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  1. 1
    Peer Reviewed

    Effect of irrigation and large dams on the burden of malaria on a global and regional scale.

    Keiser J; Castro MC; Maltese MF; Bos R; Tanner M

    American Journal of Tropical Medicine and Hygiene. 2005; 72(4):392-406.

    Human-made ecologic transformations have occurred at an unprecedented rate over the past 50 years. Prominent among them are water resource development projects. An estimated 40,000 large dams and 800,000 small dams have been built, and 272 million hectares of land are currently under irrigation worldwide. The establishment and operation of water projects has had a history of facilitating a change in the frequency and transmission dynamics of malaria, but analyses of these environmental risk factors are sparse. Here, we present a comprehensive review of studies that assessed the impact of irrigation and dam building on malaria prevalence or incidence, stratified by the World Health Organization’s (WHO) sub-regions of the world, and link these studies with the latest statistics on disability adjusted life years, irrigated agriculture, and large dams. We also present estimates of the population at risk due to proximity to irrigation schemes and large dam reservoirs. In WHO sub-regions 1 and 2, which have 87.9% of the current global malaria burden, only 9.4 million people are estimated to live near large dams and irrigation schemes. In contrast, the remaining sub-regions concentrate an estimated 15.3 million people near large dams and up to 845 million near irrigation sites, while here only 12.1% of the global malaria burden is concentrated. Whether an individual water project triggers an increase in malaria transmission depends on the contextual determinants of malaria, including the epidemiologic setting, socioeconomic factors, vector management, and health seeking behavior. We conclude that in unstable malaria endemic areas, integrated malaria control measures, coupled with sound water management, are mandatory to mitigate the current burden of malaria in locations near irrigation or dam sites. (author's)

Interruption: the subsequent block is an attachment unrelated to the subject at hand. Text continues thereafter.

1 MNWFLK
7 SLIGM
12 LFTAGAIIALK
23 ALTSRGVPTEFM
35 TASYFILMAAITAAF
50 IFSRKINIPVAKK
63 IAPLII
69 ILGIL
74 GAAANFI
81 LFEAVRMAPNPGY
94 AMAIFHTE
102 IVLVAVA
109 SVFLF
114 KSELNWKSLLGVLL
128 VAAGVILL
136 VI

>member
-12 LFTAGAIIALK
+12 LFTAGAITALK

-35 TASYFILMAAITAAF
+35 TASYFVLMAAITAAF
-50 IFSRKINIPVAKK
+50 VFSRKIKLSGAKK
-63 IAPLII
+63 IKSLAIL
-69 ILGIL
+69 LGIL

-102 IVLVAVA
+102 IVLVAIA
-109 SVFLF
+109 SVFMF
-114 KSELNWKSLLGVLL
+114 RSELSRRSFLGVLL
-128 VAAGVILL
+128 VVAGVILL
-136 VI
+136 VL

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  2. 2

    Towards putting farmers in control: a second case study of the rural communication system for development in Mexico's tropical wetlands. [Agricultores a las riendas: un segundo estudio de casos del sistema de comunicación rural para el desarrollo en los pantanos tropicales mexicanos]

    Food and Agriculture Organization of the United Nations [FAO]. Information Division. Development Support Communication Branch

    Rome, Italy, FAO, 1990. v, 58 p. (Development Communication Case Study No. 9)

    This is the second Case Study of the Rural Communication System for Development in Mexico's Tropical Wetlands. The first was written in late 1985 and published by the Food and Agriculture Organization of the United Nations (FAO) in early 1987. The important changes that have taken place in Mexico since 1985, in particular as they relate to development in the tropical wetlands and the communication system working in that context, now warrant a second Case Study. To set the present Case Study in its proper context, it should, ideally, be read in conjunction with the earlier one, but since this may not be possible for all readers, the salient information provided in the earlier study will be given in the Background section, below. The first part of this Study will set the scene and describe the approach and the work being carried out, while the last section will attempt to examine the situation from various perspectives and offer some views regarding its future prospects. It should be noted, however, that this Study is not an evaluation. (excerpt)
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  3. 3

    Arsenic poisoning in Bangladesh: a geographic analysis.

    Paul BK; De S

    Journal of the American Water Resources Association. 2000 Aug; 36(4):799-809.

    Drinking of arsenic-contaminated tubewell water has become a serious health threat in Bangladesh. Arsenic contaminated tubewells are believed to be responsible for poisoning nearly two-thirds of this country's population. If proper actions are not taken immediately, many people in Bangladesh will die from arsenic poisoning in just a few years. Causes and consequences of arsenic poisoning, the extent of area affected by it, and local knowledge and beliefs about the arsenic problem - including solutions and international responses to the problem - are analyzed. Although no one knows precisely how the arsenic is released into the ground water, several contradictory theories exist to account for its release. Initial symptoms of the poisoning consist of a dryness and throat constriction, difficulty in swallowing, and acute epigastric pain. Long-term exposure leads to skin, lung, or bladder cancer. Both government and nongovernmental organizations (NGOs) in Bangladesh, foreign governments, and international agencies are now involved in mitigating the effects of the arsenic poisoning, as well as developing cost-effective remedial measures that are affordable by the rural people. (author's)
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